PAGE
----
Lives of the Queens of England: From the Norman Conquest, Volumes 1-3

Front Cover
Lea and Blanchard, 1852 - Queens
1 Review

What people are saying - Write a review

We haven't found any reviews in the usual places.

Other editions - View all

Common terms and phrases

Popular passages

Page 172 - Towcester's field, Gathering, in its guilty flood, The carnage and the ill-spilt blood, That forty thousand lives could yield. Cressy was to this but sport, Poictiers but a pageant vain, And the victory of Spain Seem'da strife for pastime meant And the work of Agincourt Only like a tournament ; Half the blood which there was spent Had sufficed again to gain Anjou and ill-yielded Maine, Normandy and Aquitaine ; And Our Lady's ancient towers, Maugre all the Valois...
Page 83 - Create in me a clean heart, O God; and renew a right spirit within me. Cast me not away from thy presence ; and take not thy holy spirit from me. Restore unto me the joy of thy salvation ; and uphold me with thy free spirit.
Page 166 - My father was King; his father also was King; I myself have worn the crown forty years from my cradle ; you have all sworn fealty to me as your sovereign, and your fathers have done the like to mine. How then can my right be disputed...
Page 65 - Richard by the grace of God king of England and of France, and lord of Ireland...
Page 187 - When Eustace had done speaking, they all rose up and almost worshipped him; many cast themselves at his feet with tears and groans. Another citizen, very rich and respected, rose up and said he would be the second to his companion, Eustace; his name was John Daire.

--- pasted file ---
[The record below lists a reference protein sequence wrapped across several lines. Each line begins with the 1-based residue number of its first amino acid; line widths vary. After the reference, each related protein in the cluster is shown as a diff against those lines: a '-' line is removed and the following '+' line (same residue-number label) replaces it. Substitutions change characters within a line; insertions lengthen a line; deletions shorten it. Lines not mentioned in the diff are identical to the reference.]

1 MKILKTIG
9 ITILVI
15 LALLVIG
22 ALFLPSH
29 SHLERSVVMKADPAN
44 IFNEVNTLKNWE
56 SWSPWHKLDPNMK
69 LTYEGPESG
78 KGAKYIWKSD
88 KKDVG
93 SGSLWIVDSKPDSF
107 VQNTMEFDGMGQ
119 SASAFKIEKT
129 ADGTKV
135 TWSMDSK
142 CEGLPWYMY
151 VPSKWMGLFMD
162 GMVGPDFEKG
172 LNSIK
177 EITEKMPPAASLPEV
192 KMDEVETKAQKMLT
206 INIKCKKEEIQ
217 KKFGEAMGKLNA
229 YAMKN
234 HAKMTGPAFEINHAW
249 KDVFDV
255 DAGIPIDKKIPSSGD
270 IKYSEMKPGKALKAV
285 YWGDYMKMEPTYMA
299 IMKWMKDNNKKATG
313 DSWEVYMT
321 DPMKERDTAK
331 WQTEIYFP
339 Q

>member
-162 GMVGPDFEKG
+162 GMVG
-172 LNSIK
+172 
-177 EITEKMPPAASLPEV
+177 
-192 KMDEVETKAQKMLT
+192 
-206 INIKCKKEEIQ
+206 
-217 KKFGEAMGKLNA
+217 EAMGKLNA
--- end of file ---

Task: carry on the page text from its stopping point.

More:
Page 7 - God, you shall be our lady and queen," she replied instantly, and without any one advising her, " Sir, if it please God, and my lord and father, that I be queen of England, I shall be well pleased thereat ; for I have been told I shall then be a great lady.
Page 177 - ... barbers, courtesans and parasites, making so much noise, and in a word such an intolerable tumultuous jumble of horse and foot, that you imagine the great abyss hath opened, and that hell hath poured forth all its inhabitants.
Page 42 - He there supped with his barons ; and they feasted among the dead ; but, when he contemplated the fearful slaughter, a natural feeling of pity, perhaps allied to repentance, arose in his...
Page 93 - The loss of infants may be repaired by the same God that gave them ; but when a man has lost a good father, it is not in the course of nature for God to send him another.
Page 75 - was the site of my father's house, which this dead duke took violently from him, and here, upon part of mine inheritance, founded this church. This ground I therefore challenge, and...

Bibliographic information